The leaders of EU countries will discuss solutions to Europe's migration crisis, as the issue once again exposes major divisions between EU members.
European Union leaders are gathering in Brussels today in an attempt to bridge their deep divisions over migration.
Though arrivals across the Mediterranean are only a fraction of what they were in 2015, when more than a million people reached Europe, a recent opinion poll showed migration was the top concern for the EU’s 500 million citizens.
Under heavy pressure from voters at home, EU leaders have been fighting bitter battles over how to share out asylum seekers in the bloc.
Unable to agree, they have become more restrictive on asylum and tightened their external borders to let fewer people in. They have given money and aid to countries in Northern Africa and the Middle East to keep people from heading for Europe.
French President Emmanuel Macron said on Saturday that EU states that benefited from the bloc yet considered only their own self-interest when it came to taking in migrants with proven asylum status should face financial penalties.
"You can't have countries that massively benefit from the solidarity of the European Union and that massively voice their national selfishness when it comes to migrant issues," he told a press conference in Paris alongside new Spanish Prime Minister Pedro Sanchez.
"I am in favour of sanctions being imposed in the event of no cooperation," he added.
Both Macron and Sanchez also spoke in favour of establishing closed reception centers, set up close to where migrants often arrive first in Europe, where migrants can be held while their applications for asylum are processed.
The centers would be created in accordance with guidelines from the UN's refugee agency UNHCR, Macron said. He said migrants not entitled to asylum should be returned directly to their countries of origin and not travel via other countries.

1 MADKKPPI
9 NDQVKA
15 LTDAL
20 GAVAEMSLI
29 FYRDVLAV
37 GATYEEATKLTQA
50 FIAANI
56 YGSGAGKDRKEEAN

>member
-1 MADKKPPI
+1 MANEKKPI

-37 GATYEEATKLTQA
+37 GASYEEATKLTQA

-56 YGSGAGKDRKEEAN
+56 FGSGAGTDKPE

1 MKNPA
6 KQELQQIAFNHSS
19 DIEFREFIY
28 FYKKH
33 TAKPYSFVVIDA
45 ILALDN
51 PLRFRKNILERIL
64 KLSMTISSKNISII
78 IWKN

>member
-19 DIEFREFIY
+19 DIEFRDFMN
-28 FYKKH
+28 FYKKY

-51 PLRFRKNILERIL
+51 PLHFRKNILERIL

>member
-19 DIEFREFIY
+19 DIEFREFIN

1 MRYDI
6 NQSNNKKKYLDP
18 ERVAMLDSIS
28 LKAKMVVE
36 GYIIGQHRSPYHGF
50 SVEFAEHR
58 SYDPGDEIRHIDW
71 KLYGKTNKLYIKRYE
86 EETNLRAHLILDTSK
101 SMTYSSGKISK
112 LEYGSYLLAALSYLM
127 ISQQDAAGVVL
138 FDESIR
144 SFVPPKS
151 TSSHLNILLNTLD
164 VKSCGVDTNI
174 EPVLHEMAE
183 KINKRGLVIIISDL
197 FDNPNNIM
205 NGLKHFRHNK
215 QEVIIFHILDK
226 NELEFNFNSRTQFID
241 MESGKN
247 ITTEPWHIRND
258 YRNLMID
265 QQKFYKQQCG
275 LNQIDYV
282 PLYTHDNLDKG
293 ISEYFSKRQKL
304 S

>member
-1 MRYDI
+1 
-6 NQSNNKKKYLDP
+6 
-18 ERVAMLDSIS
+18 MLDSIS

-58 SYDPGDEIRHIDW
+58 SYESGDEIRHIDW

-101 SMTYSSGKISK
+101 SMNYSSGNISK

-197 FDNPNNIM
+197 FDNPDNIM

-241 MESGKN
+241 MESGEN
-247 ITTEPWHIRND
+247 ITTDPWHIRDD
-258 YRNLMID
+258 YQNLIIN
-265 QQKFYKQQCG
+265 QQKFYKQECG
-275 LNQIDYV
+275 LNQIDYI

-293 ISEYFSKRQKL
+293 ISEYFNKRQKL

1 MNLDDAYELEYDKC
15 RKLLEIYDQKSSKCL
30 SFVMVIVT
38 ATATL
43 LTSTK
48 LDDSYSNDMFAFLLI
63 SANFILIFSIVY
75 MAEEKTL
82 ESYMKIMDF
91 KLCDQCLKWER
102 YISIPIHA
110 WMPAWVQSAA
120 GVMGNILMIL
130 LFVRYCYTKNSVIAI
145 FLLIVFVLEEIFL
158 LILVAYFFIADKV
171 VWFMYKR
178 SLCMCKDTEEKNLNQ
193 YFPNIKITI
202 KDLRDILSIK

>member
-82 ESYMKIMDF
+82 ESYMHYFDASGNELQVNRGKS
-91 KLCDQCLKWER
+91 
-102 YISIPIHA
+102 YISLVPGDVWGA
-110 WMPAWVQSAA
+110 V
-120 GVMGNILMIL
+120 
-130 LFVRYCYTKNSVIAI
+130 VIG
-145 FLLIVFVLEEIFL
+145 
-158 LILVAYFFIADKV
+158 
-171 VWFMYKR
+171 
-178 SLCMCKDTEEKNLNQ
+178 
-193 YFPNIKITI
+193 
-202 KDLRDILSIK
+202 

Italy said “arrogant” France risked becoming its “No.1 enemy” on migration issues.
In answer to comments by Macron, Italy’s Deputy Prime Minister Luigi Di Maio said his words showed he was out of touch with reality.
“Italy indeed faces a migration emergency and it’s partly because France keeps pushing back people at the border. Macron risks making his country Italy’s No.1 enemy on this emergency,” Di Maio wrote on his Facebook page.
However, Italy’s Interior Minister and Deputy Prime Minister Matteo Salvini said his country had faced 650,000 arrivals by sea over the past four years, 430,000 asylum requests and the hosting of 170,000 “alleged refugees” for an overall cost of more than 5 billion euros.
“If for the arrogant President Macron this is not a problem, we invite him to stop insulting and to show instead some concrete generosity by opening up France’s many ports and letting children, men and women through at Ventimiglia,” he said in a statement, referring to the northeastern Italian town at the border with France.